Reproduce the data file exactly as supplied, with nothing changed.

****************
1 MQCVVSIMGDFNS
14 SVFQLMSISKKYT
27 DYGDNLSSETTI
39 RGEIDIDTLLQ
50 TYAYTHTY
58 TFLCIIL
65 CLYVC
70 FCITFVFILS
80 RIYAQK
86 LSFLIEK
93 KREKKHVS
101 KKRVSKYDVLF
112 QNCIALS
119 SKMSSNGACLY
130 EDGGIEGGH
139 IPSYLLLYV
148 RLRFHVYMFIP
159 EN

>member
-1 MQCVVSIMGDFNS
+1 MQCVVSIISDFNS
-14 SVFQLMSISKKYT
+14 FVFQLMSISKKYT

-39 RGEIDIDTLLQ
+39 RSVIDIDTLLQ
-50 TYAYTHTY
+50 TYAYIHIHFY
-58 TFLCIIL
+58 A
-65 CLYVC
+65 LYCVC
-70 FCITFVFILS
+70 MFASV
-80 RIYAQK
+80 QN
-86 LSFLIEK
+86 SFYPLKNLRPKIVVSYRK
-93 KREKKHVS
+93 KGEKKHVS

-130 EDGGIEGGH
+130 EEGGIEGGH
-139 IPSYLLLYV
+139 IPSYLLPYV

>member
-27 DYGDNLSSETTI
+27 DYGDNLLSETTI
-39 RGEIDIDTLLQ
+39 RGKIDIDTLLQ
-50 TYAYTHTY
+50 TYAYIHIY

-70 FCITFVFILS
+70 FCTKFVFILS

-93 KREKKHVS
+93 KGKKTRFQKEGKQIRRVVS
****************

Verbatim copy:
1 MQCVVSIMGDFNS
14 SVFQLMSISKKYT
27 DYGDNLSSETTI
39 RGEIDIDTLLQ
50 TYAYTHTY
58 TFLCIIL
65 CLYVC
70 FCITFVFILS
80 RIYAQK
86 LSFLIEK
93 KREKKHVS
101 KKRVSKYDVLF
112 QNCIALS
119 SKMSSNGACLY
130 EDGGIEGGH
139 IPSYLLLYV
148 RLRFHVYMFIP
159 EN

>member
-1 MQCVVSIMGDFNS
+1 MQCVVSIISDFNS
-14 SVFQLMSISKKYT
+14 FVFQLMSISKKYT

-39 RGEIDIDTLLQ
+39 RSVIDIDTLLQ
-50 TYAYTHTY
+50 TYAYIHIHFY
-58 TFLCIIL
+58 A
-65 CLYVC
+65 LYCVC
-70 FCITFVFILS
+70 MFASV
-80 RIYAQK
+80 QN
-86 LSFLIEK
+86 SFYPLKNLRPKIVVSYRK
-93 KREKKHVS
+93 KGEKKHVS

-130 EDGGIEGGH
+130 EEGGIEGGH
-139 IPSYLLLYV
+139 IPSYLLPYV

>member
-27 DYGDNLSSETTI
+27 DYGDNLLSETTI
-39 RGEIDIDTLLQ
+39 RGKIDIDTLLQ
-50 TYAYTHTY
+50 TYAYIHIY

-70 FCITFVFILS
+70 FCTKFVFILS

-93 KREKKHVS
+93 KGKKTRFQKEGKQIRRVVS